PubDate: 2017-04-28T13:23:02.884652-05:
      DOI: 10.1002/da.22634
  • Transdiagnostic neural correlates of affective face processing in anxiety
           and depression
    • Authors: Annmarie MacNamara; Heide Klumpp, Amy E. Kennedy, Scott A. Langenecker, K. Luan Phan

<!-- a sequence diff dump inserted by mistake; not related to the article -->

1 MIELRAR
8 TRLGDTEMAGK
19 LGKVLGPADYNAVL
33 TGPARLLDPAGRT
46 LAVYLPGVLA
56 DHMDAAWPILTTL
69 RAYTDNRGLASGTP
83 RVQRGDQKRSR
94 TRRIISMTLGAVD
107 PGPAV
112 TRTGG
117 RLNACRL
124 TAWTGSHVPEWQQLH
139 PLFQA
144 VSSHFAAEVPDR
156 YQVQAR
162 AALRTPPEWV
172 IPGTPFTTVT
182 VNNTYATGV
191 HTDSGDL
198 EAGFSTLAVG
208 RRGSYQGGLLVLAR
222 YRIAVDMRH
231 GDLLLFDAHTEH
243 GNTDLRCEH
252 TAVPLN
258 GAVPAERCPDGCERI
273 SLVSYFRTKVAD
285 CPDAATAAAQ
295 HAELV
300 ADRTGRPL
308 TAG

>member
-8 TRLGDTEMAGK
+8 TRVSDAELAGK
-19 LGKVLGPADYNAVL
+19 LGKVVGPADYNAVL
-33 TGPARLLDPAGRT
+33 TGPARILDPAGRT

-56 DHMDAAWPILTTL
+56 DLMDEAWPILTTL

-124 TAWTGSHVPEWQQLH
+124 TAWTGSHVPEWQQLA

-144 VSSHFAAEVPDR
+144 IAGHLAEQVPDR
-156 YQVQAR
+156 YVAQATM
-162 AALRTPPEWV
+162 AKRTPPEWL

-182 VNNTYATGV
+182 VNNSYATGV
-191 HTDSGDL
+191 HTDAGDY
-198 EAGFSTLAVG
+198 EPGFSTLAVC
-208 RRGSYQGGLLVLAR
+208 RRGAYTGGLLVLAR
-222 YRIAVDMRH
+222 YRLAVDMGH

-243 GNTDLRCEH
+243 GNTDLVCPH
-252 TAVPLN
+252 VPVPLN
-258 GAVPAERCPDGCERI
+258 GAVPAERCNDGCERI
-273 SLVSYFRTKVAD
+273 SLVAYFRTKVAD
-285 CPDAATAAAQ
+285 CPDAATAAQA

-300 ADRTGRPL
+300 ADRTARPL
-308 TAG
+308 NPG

Abstract: BackgroundIt is unknown whether there are neurobiologic differences between various anxiety and depressive disorders, or whether they are characterized by shared neurobiologic variation that cuts across diagnostic boundaries. For instance, multiple anxiety disorders and depression may be characterized by abnormalities in blood oxygen–level dependent (BOLD) response during the processing of affective scenes and faces. To interrogate the shared or unique nature of these aberrations, research that examines the influence of transdiagnostic, dimensional predictors across multiple diagnoses is needed.MethodsOne hundred ninety-nine individuals, 142 with primary diagnoses of social anxiety disorder (SAD), generalized anxiety disorder (GAD), or major depressive disorder (MDD) and 57 free from psychiatric diagnoses (healthy controls, HCs), performed a face-matching task involving fearful, angry, and happy faces (and geometric shapes) while undergoing functional magnetic resonance imaging.ResultsAcross the three primary diagnoses, anxiety symptom scores were associated with increased Angry > Shapes activation in the bilateral insula, anterior/midcingulate, and dorsolateral prefrontal cortex (dlPFC), while depressive symptoms were associated with reduced dlPFC activation for Angry > Shapes. Patient > HC differences were limited to non a priori regions, and no differences in BOLD activation were observed between diagnostic groups.Conclusions(1) Activation in paralimbic, cingulate, and lateral prefrontal regions in response to angry faces is associated with transdiagnostic anxiety and depressive symptomatology. (2) Anxiety and depressive symptoms may exert opposing influences on lateral prefrontal activation. (3) Abnormal threat processing in GAD, SAD, and MDD may reflect shared neural dysfunction that varies with symptom load.